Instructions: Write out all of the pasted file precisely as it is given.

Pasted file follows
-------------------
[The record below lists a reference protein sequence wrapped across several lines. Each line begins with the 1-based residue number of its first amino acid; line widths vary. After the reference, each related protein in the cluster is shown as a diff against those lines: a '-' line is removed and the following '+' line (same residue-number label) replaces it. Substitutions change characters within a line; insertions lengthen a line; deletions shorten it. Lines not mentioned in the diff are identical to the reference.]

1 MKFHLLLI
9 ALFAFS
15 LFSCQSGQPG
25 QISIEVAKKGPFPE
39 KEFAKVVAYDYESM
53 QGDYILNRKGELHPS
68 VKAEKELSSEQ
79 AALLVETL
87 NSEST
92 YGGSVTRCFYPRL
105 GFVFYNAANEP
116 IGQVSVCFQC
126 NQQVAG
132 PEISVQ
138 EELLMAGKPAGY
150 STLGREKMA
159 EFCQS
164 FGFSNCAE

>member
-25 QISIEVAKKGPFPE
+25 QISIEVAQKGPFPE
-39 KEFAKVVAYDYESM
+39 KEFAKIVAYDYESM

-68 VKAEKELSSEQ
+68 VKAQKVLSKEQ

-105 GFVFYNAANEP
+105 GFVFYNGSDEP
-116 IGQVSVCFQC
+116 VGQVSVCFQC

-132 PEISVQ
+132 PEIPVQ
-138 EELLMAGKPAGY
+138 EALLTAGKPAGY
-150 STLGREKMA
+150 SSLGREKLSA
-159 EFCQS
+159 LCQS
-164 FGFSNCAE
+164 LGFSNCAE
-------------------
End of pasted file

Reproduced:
[The record below lists a reference protein sequence wrapped across several lines. Each line begins with the 1-based residue number of its first amino acid; line widths vary. After the reference, each related protein in the cluster is shown as a diff against those lines: a '-' line is removed and the following '+' line (same residue-number label) replaces it. Substitutions change characters within a line; insertions lengthen a line; deletions shorten it. Lines not mentioned in the diff are identical to the reference.]

1 MKFHLLLI
9 ALFAFS
15 LFSCQSGQPG
25 QISIEVAKKGPFPE
39 KEFAKVVAYDYESM
53 QGDYILNRKGELHPS
68 VKAEKELSSEQ
79 AALLVETL
87 NSEST
92 YGGSVTRCFYPRL
105 GFVFYNAANEP
116 IGQVSVCFQC
126 NQQVAG
132 PEISVQ
138 EELLMAGKPAGY
150 STLGREKMA
159 EFCQS
164 FGFSNCAE

>member
-25 QISIEVAKKGPFPE
+25 QISIEVAQKGPFPE
-39 KEFAKVVAYDYESM
+39 KEFAKIVAYDYESM

-68 VKAEKELSSEQ
+68 VKAQKVLSKEQ

-105 GFVFYNAANEP
+105 GFVFYNGSDEP
-116 IGQVSVCFQC
+116 VGQVSVCFQC

-132 PEISVQ
+132 PEIPVQ
-138 EELLMAGKPAGY
+138 EALLTAGKPAGY
-150 STLGREKMA
+150 SSLGREKLSA
-159 EFCQS
+159 LCQS
-164 FGFSNCAE
+164 LGFSNCAE